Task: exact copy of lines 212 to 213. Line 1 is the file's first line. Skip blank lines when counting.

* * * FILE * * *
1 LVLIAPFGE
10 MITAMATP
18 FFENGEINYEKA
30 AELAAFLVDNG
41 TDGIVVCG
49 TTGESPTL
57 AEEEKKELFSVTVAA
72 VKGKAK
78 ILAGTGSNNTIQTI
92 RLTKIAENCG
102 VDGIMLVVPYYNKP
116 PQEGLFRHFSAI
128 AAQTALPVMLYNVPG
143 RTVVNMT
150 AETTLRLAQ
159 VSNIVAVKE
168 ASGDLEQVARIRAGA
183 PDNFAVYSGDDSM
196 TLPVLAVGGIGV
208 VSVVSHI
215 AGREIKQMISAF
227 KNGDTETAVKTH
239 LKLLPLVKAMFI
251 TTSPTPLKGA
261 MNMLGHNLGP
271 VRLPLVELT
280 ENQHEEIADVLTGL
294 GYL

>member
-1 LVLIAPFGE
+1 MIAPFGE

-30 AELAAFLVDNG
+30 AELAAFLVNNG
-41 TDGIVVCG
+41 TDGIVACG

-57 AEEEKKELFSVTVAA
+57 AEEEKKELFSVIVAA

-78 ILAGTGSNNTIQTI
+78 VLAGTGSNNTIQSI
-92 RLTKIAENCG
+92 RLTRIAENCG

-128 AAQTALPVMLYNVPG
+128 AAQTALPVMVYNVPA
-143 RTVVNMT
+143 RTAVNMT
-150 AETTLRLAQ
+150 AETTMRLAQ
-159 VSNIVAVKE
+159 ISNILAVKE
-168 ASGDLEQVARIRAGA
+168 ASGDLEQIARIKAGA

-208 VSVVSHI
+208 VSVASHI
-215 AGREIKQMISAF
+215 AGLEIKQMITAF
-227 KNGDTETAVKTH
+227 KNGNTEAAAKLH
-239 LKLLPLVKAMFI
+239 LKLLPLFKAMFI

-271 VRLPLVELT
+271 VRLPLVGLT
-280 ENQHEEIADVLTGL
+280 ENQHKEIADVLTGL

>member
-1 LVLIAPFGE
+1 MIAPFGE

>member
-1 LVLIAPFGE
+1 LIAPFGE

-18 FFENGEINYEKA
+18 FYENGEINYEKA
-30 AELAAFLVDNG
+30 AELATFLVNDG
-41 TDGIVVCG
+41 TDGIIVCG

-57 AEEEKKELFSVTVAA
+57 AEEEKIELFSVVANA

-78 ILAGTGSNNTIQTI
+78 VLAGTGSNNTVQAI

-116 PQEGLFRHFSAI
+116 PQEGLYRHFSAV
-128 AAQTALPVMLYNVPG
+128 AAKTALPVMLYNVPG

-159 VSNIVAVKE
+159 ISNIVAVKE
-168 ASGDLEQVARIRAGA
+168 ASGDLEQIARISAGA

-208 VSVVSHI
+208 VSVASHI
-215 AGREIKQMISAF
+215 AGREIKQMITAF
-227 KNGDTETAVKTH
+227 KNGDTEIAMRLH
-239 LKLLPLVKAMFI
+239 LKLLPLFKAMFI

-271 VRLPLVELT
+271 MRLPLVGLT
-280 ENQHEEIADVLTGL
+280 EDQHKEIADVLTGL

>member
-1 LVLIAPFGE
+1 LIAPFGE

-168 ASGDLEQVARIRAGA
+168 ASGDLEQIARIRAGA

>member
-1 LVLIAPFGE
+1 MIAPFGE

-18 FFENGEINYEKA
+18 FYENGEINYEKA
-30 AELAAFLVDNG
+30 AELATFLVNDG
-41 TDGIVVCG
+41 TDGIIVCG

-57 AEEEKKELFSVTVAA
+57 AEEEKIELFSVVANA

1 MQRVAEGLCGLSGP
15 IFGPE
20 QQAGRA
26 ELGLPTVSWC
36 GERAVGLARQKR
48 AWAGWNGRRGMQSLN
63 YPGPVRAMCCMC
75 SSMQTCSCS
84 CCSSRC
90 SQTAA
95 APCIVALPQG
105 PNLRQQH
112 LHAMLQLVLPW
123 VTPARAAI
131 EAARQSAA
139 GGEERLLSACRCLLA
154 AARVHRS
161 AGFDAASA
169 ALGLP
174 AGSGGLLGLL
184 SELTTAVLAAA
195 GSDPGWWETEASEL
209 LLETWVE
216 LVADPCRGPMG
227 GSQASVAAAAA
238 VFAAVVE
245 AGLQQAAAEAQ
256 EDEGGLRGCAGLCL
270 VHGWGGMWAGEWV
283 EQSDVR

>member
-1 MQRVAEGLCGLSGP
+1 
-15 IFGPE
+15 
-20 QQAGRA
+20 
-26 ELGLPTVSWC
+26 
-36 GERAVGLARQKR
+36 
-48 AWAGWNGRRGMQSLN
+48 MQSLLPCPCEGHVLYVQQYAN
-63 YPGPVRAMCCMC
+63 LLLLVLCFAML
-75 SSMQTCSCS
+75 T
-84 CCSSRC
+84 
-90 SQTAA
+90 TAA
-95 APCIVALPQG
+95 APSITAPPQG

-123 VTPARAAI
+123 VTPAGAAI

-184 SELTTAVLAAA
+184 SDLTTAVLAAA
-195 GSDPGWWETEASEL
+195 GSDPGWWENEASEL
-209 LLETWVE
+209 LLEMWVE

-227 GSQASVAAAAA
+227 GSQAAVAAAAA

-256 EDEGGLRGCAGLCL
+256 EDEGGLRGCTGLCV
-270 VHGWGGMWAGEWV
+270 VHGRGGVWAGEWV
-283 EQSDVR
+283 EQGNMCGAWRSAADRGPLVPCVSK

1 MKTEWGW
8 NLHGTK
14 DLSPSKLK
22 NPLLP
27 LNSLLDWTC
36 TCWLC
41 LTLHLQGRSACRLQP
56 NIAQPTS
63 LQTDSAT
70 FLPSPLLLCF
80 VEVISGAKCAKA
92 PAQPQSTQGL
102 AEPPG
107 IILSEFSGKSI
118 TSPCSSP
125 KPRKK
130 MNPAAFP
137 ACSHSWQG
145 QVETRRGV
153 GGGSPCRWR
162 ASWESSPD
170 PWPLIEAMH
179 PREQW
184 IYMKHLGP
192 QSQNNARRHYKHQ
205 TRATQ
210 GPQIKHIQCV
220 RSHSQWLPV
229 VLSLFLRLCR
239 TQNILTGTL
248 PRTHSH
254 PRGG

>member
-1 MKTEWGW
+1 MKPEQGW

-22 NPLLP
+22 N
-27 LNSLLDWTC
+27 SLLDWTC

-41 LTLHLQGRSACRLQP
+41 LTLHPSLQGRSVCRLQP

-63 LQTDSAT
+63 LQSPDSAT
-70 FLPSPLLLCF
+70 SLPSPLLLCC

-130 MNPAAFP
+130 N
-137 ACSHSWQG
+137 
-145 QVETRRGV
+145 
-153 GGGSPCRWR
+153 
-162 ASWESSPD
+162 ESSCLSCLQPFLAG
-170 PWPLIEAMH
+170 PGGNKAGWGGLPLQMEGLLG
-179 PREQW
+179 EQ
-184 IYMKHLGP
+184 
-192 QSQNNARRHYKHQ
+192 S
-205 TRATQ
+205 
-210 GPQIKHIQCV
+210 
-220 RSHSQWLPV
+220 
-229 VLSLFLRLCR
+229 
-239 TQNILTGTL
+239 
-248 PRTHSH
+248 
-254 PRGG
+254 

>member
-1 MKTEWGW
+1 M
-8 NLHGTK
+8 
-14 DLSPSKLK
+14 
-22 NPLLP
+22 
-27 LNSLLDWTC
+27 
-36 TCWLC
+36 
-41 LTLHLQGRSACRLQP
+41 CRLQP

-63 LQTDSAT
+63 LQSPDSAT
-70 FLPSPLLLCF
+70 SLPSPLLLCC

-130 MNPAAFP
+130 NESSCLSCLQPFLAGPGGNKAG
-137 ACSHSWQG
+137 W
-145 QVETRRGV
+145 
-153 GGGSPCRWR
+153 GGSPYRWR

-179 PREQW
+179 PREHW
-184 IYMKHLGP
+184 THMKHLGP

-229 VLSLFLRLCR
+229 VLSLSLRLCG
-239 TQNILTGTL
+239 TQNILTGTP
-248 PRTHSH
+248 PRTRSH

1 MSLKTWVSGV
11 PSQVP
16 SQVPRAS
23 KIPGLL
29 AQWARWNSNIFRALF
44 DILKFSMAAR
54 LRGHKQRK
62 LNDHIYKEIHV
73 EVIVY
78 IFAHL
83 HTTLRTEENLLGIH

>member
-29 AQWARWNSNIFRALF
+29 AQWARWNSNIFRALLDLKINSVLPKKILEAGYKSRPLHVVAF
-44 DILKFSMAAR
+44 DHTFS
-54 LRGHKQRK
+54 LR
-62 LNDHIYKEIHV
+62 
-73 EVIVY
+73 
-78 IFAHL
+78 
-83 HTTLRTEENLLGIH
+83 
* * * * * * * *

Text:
220 RSHSQWLPV
229 VLSLFLRLCR